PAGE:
When Rover Gets Rainbowed

When Rover Gets Rainbowed

October 2, 2020

Looks like someone’s dog rolled around on a sidewalk chalk drawing! Have you ever drawn with sidewalk chalk? It works just like a pencil or crayon: as you rub it against the sidewalk, the chalk breaks down into powder. That’s why the colors can spread to make your picture. But we bet you didn’t know that chalk grows in nature. It’s a type of limestone that forms underground. You can imagine the excitement when the first caveman found a piece of this stuff and started drawing. Chalk in nature is plain old white, but clever humans figured out how to make chalk in all different colors. When it rains, our chalk drawings wash away…and the dog finally gets clean.

Wee ones: If that sidewalk rainbow has red, orange, yellow, green, blue, and purple stripes, how many colors of chalk is that?

Little kids: If you have 5 fresh new pieces of sidewalk chalk and 7 stubby worn-down pieces, how many more worn-down pieces do you have?  Bonus: If you draw one reeeeeeeally long line down the street starting at 2:00 pm, and the chalk runs out 3 hours later, what time does it run out?

Big kids: If you draw a giant sidewalk-chalk face that’s 7 feet tall, and your own face is 7 inches tall, how many times as tall is the sidewalk face? (Hint if needed: How long is 1 foot?)  Bonus: If you’re 4 feet 8 inches tall, how much taller than you is that face?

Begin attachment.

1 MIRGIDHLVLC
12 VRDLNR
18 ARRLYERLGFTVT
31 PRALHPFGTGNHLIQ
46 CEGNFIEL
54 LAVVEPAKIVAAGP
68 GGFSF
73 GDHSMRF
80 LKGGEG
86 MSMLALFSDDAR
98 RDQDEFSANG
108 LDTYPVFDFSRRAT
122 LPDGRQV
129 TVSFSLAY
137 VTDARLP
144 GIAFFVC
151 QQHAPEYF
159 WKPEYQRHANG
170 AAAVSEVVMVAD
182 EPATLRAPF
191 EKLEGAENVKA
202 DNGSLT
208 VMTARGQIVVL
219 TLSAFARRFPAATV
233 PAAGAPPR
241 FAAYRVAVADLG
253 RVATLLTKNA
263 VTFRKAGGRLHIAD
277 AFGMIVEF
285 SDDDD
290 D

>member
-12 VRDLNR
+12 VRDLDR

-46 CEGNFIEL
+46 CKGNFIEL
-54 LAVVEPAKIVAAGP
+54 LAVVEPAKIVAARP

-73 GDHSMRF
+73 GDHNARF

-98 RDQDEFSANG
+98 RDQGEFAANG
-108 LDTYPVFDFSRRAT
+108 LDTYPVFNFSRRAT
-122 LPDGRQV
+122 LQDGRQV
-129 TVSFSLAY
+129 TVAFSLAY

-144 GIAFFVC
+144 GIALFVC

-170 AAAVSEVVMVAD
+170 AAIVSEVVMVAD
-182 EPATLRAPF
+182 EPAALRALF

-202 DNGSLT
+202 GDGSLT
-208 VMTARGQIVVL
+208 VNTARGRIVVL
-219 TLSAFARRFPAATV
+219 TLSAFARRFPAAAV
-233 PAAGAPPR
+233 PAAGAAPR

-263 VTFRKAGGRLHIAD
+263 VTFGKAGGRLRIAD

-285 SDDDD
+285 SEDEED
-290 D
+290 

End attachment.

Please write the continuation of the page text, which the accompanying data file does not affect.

The sky’s the limit: If you draw a red stripe, then orange, yellow, green, blue, purple and white stripes, then start all over with red to repeat the pattern, what color is the 52nd stripe?










Wee ones: 6 colors.

Little kids: 2 more pieces.  Bonus: At 5:00 pm.

Big kids: 12 times as tall.  Bonus: 2 feet 4 inches.

The sky’s the limit: Yellow. Every 7th stripe is white and ends the set of stripes, including the 49th stripe. So the 52nd stripe is 3 stripes into the next set.

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